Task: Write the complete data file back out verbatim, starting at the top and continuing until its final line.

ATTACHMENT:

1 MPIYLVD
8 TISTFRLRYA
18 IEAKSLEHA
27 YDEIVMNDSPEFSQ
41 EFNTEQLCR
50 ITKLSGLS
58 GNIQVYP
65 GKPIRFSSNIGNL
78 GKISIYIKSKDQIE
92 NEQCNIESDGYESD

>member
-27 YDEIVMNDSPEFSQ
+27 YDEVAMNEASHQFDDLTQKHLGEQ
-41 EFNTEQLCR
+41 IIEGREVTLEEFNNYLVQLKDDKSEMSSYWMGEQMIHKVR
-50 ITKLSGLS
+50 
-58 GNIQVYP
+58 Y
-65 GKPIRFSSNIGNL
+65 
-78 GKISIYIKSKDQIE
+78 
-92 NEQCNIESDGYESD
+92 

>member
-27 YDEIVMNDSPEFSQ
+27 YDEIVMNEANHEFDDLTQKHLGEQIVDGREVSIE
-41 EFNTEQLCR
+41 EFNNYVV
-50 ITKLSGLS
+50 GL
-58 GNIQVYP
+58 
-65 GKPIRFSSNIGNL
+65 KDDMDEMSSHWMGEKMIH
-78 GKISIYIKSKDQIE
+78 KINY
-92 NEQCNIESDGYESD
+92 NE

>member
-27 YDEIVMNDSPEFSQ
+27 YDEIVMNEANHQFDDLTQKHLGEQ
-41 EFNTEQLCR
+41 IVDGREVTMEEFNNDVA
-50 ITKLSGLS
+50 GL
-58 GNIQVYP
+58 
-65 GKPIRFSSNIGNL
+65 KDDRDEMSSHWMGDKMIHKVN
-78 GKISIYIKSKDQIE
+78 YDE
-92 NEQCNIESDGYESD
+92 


1 MPIYLVD
8 TISTFRLRYA
18 IEAKSLEHA
27 YDEIVMNDSPEFSQ
41 EFNTEQLCR
50 ITKLSGLS
58 GNIQVYP
65 GKPIRFSSNIGNL
78 GKISIYIKSKDQIE
92 NEQCNIESDGYESD

>member
-27 YDEIVMNDSPEFSQ
+27 YDEVAMNEASHQFDDLTQKHLGEQ
-41 EFNTEQLCR
+41 IIEGREVTLEEFNNYLVQLKDDKSEMSSYWMGEQMIHKVR
-50 ITKLSGLS
+50 
-58 GNIQVYP
+58 Y
-65 GKPIRFSSNIGNL
+65 
-78 GKISIYIKSKDQIE
+78 
-92 NEQCNIESDGYESD
+92 

>member
-27 YDEIVMNDSPEFSQ
+27 YDEIVMNEANHEFDDLTQKHLGEQIVDGREVSIE
-41 EFNTEQLCR
+41 EFNNYVV
-50 ITKLSGLS
+50 GL
-58 GNIQVYP
+58 
-65 GKPIRFSSNIGNL
+65 KDDMDEMSSHWMGEKMIH
-78 GKISIYIKSKDQIE
+78 KINY
-92 NEQCNIESDGYESD
+92 NE

>member
-27 YDEIVMNDSPEFSQ
+27 YDEIVMNEANHQFDDLTQKHLGEQ
-41 EFNTEQLCR
+41 IVDGREVTMEEFNNDVA
-50 ITKLSGLS
+50 GL
-58 GNIQVYP
+58 
-65 GKPIRFSSNIGNL
+65 KDDRDEMSSHWMGDKMIHKVN
-78 GKISIYIKSKDQIE
+78 YDE
-92 NEQCNIESDGYESD
+92 